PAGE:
Rachele Amerini recently participated in an expedition to Kyrgyzstan that her team documented in a video submitted to the Geography in a Clip contest.
In the late 19th century Baron Osten-Sacken, geographer, naturalist and explorer, made an epic quest crossing the Tien Shan, the Celestial Mountains, in a lost country know today as Kyrgyzstan. He explored and observed unknown landscapes, collecting new specimens, scientific samples and geomorfological measures to describe and paint a hidden and mysterious world. 150 years after that exploration, a new expedition has retraced some important parts of that journey in the Naryn region, in order to re-measure, map and report in a modern perspective and with new technologies, the celestial Tien Shan.
Many of the most remote rural areas of Kyrgyzstan are still under-mapped and updated maps are not easy to find either printed from local stores or digital from the online market. Several villages are still only a gray spot in the map without detailed informations about buildings or services. The aim of OS-Tienshanica expedition was to map the villages, roads and waterways along the way, choosing OpenStreetMap as a perfect base to share the results making them available to everyone in the world and contributing as much as possible to improve the knowledge of the area and to update the map.
Remote mapping rural areas of Kyrgyzstan can be difficult due to the particular structural patterns of the traditional Kyrgyz houses, composed by many elements assembled with different functions. For this reason, during the expedition we collected as much information as possible about the traditional types of buildings and their shapes.
The expedition was a good opportunity to share the project with locals and to debate about mapping as a chance to improve the knowledge on their country and get involved in the mapping communities.
Osten Sacken wrote Expedition to the Trans-Naryn Country in 1867, reporting his considerations in the Proceedings of the Royal Geographical Society of London. With his knowledge on botany and natural sciences, he also collected hundreds of specimens and described many new species. In our expedition we also collected botanical specimens and we are now studying the landscape changes and the natural ecosystems of the Naryn region. Some amazing findings on the tracks of the steppe wolves, lynxes and snow leopards as well as in the widely unknown fauna of the Kyrgyz insects are now leading us to complete Osten Sacken’s great work to reveal and describe the natural wonders of the Tien Shan.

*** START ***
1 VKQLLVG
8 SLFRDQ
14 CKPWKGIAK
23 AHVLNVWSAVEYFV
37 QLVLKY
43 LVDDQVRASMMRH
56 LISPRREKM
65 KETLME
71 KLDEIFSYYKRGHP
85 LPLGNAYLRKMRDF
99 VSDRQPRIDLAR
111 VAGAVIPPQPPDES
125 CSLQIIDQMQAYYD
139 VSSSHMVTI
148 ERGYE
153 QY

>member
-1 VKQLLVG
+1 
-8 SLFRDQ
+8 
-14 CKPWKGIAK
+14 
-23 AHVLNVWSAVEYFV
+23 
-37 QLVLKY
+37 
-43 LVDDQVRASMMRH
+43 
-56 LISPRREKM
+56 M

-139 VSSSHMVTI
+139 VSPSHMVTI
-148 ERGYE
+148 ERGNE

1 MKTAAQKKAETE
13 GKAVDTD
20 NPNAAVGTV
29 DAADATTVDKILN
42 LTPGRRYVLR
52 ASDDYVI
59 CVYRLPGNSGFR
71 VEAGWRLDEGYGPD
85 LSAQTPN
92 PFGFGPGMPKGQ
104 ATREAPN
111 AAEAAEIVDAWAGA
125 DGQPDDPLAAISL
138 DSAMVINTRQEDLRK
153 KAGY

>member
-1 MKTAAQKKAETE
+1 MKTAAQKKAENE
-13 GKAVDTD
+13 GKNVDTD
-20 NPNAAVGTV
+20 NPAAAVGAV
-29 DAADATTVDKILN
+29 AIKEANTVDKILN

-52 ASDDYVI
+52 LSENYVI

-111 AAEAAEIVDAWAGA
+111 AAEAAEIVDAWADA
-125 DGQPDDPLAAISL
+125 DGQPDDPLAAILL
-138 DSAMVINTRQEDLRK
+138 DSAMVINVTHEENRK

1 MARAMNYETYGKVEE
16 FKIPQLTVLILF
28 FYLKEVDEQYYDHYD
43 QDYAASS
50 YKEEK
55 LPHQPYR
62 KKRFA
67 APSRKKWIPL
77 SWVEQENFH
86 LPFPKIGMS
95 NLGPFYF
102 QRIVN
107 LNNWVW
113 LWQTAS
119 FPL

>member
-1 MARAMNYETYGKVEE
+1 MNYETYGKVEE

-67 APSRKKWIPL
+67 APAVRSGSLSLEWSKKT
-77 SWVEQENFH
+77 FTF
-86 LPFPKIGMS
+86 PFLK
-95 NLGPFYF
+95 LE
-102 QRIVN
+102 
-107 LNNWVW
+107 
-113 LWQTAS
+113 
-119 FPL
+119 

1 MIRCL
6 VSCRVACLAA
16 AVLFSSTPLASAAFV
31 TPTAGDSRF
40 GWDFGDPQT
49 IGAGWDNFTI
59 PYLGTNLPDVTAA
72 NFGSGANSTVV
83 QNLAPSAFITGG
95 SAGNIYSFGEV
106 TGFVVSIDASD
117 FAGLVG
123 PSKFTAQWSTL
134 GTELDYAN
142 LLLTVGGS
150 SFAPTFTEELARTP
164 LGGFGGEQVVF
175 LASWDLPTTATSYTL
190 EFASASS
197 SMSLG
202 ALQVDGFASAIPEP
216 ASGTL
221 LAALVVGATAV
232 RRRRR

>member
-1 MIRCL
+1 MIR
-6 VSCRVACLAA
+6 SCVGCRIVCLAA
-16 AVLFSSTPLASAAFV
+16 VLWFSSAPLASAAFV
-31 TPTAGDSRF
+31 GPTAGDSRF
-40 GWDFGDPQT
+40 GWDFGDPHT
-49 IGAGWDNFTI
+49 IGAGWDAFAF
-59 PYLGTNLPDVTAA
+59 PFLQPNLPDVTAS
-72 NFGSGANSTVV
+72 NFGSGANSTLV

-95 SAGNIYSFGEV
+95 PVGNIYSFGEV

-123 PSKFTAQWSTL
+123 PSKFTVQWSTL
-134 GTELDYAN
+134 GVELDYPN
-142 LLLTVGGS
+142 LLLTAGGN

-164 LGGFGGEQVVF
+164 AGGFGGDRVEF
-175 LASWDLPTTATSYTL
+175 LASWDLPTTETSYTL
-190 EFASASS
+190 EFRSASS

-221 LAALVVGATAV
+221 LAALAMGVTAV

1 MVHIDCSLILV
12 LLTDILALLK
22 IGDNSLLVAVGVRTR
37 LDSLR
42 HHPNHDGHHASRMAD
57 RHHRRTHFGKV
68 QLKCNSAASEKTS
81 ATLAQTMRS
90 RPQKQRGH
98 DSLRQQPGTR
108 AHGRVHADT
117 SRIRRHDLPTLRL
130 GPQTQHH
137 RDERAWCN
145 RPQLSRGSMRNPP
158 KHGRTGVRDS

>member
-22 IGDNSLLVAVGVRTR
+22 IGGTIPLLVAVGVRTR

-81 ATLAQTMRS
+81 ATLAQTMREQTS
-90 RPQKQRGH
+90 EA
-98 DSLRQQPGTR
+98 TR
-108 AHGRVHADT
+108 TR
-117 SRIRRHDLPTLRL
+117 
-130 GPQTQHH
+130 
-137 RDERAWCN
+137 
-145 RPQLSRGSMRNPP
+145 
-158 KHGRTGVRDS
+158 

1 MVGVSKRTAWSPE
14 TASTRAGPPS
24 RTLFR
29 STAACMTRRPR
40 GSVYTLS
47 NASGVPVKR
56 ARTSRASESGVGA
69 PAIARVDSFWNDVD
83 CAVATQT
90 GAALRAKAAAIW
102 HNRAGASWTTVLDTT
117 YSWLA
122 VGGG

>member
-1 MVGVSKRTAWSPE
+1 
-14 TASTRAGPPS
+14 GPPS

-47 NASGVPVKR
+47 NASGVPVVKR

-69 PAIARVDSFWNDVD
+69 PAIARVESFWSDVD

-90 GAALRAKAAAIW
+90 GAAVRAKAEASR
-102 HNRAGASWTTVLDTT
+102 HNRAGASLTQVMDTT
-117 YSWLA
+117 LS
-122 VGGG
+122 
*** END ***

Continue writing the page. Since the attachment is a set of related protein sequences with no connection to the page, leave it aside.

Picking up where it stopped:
Awaiting for the release of the complete documentary of the expedition, we have made a short trailer for the Geography in a Clip contest that you can watch at this link:
If you liked it, you can vote for it, as a recognition of our work, made on a completely voluntary basis, and to our passion:
Statistics From the OS-Tienshanica Expedition
OS-Tienshanica expedition has mapped until today on site and remote (data from neis-one.org, hastags #OS-Tienshanica, #Os-Tien2, and osm-analytics.org):
- Nodes: 8.229
- Buildings: 1.761
- Highways: 29
- Ways: 1.803
- Land-uses: 11
Expedition Team: Rachele Amerini (cartographer), Roberto Battiston (naturalist), Tilek Zhetigenov (local guide). Feel free to contact us via the links in the author information below.
OS-Tienshanica is a Geograficamente Association and Pegas Adventure project.
About the Author
Rachele AMERINI is a Geographer/cartographer who graduated in Italy from the Department of Geography of the University of Padua and works in GIS mapping. She collaborates with museums and institutions to promote mapping projects. As a GIS specialist she is involved with mapping biodiversity and promoting conservation. Currently Amerini is the president of Geograficamente Association and she is a volunteer mapper for OpenStreetMap.